Ketogenic Diet and Diabetes: Managing Blood Sugar Levels Naturally – The ketogenic (keto) diet, known for its emphasis on weight loss, might seem counterintuitive as a special diet for type 2 diabetes. However, this high-fat, low-carb eating plan has the potential to revolutionize the way your body processes and utilizes energy, providing relief from diabetes symptoms.
Originally designed in the 1920s as a treatment for epilepsy, researchers are now studying the effects of the Ketogenic Diet and Diabetes type 2. By shifting the body’s energy source from sugar to fat, this diet has shown promise in improving blood glucose (sugar) levels and reducing the dependence on insulin. Nevertheless, it is crucial to consult your doctor before making significant dietary changes to mitigate potential risks.
Understanding the “high-fat” concept in the ketogenic diet
Many individuals with type 2 diabetes struggle with weight issues, making a high-fat diet appear unhelpful. However, the goal of the ketogenic diet is to train the body to rely on fat rather than carbohydrates or glucose for energy. Fat becomes the primary source of energy, while carbohydrates make up only a small portion of the overall diet.
It is important to note that the ketogenic diet does not encourage the consumption of saturated fats. Instead, it promotes heart-healthy fats that are essential for overall well-being. Some examples of healthy foods typically included in the ketogenic diet are:
- Salmon and other fatty fish
- Cottage cheese
- Olives and olive oil
- Nuts and nut butters
Impact on blood glucose levels
One of the potential benefits of the ketogenic diet is its ability to lower blood glucose levels. Managing carbohydrate intake is often recommended for individuals with type 2 diabetes since carbohydrates can quickly convert to sugar and cause spikes in blood sugar.
However, it is crucial to determine the appropriate carbohydrate intake based on individual circumstances in consultation with your doctor. Consuming excessive carbs can be hazardous if you already have high blood glucose levels. By shifting the focus to fat consumption, some individuals have experienced reduced blood sugar levels.
The Atkins diet and its relevance to diabetes
Often associated with the ketogenic diet, the Atkins diet is a well-known low-carb, high-protein eating plan. Although both diets share similarities, they have significant differences.
Created by Dr. Robert C. Atkins in the 1970s, the Atkins diet is often promoted as a weight-loss method that can also manage various health conditions, including type 2 diabetes.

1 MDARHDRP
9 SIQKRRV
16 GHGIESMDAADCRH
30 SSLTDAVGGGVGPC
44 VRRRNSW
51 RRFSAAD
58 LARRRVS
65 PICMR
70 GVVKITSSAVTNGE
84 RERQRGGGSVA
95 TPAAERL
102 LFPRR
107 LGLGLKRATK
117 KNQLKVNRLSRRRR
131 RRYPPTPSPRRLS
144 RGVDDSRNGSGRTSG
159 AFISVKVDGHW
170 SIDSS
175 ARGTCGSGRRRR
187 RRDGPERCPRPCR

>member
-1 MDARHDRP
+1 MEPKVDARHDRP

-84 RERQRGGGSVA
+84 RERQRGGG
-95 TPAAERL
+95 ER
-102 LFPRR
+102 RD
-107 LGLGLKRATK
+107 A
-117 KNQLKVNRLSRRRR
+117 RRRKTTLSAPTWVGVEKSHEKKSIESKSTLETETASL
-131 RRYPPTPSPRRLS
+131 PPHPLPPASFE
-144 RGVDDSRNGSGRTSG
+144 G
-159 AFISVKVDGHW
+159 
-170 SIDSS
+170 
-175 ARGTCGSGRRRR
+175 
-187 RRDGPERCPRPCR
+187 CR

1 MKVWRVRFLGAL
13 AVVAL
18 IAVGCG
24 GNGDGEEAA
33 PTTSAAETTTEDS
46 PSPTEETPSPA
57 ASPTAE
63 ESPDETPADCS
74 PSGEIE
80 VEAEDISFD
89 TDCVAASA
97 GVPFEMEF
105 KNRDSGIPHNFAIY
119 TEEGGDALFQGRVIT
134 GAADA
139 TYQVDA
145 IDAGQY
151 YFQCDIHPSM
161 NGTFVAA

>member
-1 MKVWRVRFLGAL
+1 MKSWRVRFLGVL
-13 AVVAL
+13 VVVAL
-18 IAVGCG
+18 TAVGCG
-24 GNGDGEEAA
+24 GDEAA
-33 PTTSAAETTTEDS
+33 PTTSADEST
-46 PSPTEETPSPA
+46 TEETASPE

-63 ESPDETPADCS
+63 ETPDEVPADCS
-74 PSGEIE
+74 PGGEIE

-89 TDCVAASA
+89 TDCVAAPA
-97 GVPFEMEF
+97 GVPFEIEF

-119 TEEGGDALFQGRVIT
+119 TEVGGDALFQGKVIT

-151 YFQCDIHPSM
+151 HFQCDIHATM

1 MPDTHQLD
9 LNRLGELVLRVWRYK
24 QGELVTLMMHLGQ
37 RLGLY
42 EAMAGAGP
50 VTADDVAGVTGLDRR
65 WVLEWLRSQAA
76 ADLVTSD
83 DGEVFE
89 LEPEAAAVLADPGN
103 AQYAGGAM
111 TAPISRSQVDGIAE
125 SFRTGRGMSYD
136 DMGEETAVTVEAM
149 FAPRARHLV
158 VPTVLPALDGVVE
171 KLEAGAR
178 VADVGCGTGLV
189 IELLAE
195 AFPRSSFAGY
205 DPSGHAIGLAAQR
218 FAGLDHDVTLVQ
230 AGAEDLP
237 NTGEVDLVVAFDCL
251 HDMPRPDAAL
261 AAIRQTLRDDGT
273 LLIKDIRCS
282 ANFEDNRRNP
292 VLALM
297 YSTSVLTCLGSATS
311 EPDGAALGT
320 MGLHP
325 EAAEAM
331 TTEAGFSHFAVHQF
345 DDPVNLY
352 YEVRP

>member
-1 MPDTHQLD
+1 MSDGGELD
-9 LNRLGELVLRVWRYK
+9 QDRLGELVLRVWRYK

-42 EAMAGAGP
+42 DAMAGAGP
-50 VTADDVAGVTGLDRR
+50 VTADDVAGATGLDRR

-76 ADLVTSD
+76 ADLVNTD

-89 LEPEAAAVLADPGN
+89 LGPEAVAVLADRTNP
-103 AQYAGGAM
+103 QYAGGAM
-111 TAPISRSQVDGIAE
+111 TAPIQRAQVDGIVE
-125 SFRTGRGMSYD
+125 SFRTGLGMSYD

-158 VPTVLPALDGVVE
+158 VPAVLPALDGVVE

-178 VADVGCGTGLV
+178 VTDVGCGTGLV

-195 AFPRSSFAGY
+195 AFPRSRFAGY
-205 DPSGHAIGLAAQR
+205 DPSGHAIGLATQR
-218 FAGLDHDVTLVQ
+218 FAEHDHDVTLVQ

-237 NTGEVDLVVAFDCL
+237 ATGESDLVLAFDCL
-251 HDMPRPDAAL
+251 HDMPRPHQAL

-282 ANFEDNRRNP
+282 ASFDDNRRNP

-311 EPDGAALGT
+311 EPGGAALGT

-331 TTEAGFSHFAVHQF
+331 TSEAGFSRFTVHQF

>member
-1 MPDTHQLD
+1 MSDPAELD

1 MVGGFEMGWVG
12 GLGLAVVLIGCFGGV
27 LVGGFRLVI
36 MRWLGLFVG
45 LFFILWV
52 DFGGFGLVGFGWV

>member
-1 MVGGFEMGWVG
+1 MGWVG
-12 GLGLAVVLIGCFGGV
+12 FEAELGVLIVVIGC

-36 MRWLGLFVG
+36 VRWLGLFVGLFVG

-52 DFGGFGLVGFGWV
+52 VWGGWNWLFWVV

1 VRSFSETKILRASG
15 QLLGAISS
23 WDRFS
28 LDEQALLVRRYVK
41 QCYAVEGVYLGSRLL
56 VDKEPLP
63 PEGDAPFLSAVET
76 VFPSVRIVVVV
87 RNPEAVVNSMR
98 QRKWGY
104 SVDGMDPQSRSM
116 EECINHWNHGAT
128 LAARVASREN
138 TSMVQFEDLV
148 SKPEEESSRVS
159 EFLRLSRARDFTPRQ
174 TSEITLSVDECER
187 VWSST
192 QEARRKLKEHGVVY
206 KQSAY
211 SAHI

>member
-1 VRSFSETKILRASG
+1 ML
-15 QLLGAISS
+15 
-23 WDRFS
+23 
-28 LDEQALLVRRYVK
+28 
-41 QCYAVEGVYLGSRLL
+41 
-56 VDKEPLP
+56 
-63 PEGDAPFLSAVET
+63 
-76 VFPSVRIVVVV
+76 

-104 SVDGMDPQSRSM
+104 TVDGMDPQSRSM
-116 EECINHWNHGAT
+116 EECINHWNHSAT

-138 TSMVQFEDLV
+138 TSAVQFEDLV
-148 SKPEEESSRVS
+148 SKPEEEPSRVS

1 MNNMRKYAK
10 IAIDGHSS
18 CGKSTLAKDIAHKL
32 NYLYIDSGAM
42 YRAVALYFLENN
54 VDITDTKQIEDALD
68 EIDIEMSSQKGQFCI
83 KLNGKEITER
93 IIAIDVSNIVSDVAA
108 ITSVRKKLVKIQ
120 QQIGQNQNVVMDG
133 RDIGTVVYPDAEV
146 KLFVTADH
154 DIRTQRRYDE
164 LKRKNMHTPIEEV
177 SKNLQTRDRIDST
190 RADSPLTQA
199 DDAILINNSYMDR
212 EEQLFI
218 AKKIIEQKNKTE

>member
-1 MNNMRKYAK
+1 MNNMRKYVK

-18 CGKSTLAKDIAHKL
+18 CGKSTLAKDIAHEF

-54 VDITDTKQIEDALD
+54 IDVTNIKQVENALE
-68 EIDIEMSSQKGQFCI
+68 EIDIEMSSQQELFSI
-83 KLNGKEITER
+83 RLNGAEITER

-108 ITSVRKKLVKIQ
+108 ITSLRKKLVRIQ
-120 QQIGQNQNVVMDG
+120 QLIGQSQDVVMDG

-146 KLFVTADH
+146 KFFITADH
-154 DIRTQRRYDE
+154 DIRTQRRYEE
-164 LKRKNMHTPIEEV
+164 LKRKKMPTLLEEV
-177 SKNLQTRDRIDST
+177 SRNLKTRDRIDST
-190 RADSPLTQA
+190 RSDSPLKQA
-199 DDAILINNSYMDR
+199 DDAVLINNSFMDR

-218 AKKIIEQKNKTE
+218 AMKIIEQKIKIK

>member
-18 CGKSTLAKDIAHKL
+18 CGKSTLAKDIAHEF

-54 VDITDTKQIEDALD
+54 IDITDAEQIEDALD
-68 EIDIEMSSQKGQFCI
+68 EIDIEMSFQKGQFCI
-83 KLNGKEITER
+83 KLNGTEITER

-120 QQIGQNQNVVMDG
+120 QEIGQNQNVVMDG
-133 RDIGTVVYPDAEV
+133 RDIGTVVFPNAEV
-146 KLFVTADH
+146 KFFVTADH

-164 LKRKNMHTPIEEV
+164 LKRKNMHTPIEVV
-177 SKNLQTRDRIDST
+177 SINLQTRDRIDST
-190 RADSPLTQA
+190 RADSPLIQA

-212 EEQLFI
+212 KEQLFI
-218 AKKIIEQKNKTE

While reducing excessive carbohydrate intake is generally beneficial for diabetes and high blood sugar levels, it remains unclear whether the Atkins diet alone can effectively address diabetes. Weight loss, regardless of the specific program followed, can contribute to diabetes management and improved blood sugar control.
Unlike the ketogenic diet, the Atkins diet does not specifically endorse increased fat consumption. However, individuals may inadvertently consume more fat by limiting carbohydrates and increasing animal protein intake.
Both diets share potential drawbacks, such as high saturated fat intake and the risk of excessively low blood sugar (hypoglycemia) when carbohydrate restriction is extreme. This risk is particularly significant if you take medications that increase insulin levels without adjusting the dosage accordingly.
Reducing carbohydrate intake through the Atkins diet may assist in weight loss and help manage diabetes symptoms. However, there is insufficient evidence to establish a direct correlation between the Atkins diet and diabetes control.
Potential dangers to consider
When the body’s primary energy source shifts from carbohydrates to fat, it results in increased ketones in the blood. This state, known as “dietary ketosis,” is different from the dangerous condition called ketoacidosis.
Having excessively high ketone levels puts individuals at risk of developing diabetic ketoacidosis (DKA). DKA is more common in type 1 diabetes when blood glucose levels are too high due to insufficient insulin.
Although rare, individuals with type 2 diabetes can also experience DKA if ketone levels become too high. Illness while on a low-carb diet can further elevate the risk of DKA.
If you are following the ketogenic diet, it is essential to regularly monitor your blood sugar levels throughout the day to ensure they remain within the target range. Additionally, consider testing ketone levels to assess the risk of DKA.
The American Diabetes Association recommends testing for ketones when blood sugar levels exceed 240 mg/dL. Home urine strips can be used for testing.
DKA is a medical emergency, so if you experience symptoms associated with DKA, seek immediate medical attention. Complications can lead to diabetic coma.
Monitoring your diabetes
While the ketogenic diet may appear straightforward, a high-fat eating plan requires diligent monitoring, unlike a typical low-calorie diet. In some cases, starting the diet under medical supervision in a hospital setting may be necessary.
To ensure that the diet does not have adverse effects, your doctor will need to monitor both blood glucose and ketone levels. Even after your body adjusts to the diet, you may still need to visit your doctor for testing and medication adjustments on a monthly basis.
Even if your symptoms improve, regular blood glucose monitoring remains vital. The frequency of testing varies for individuals with type 2 diabetes, so consult your doctor to determine the most suitable testing schedule for your situation.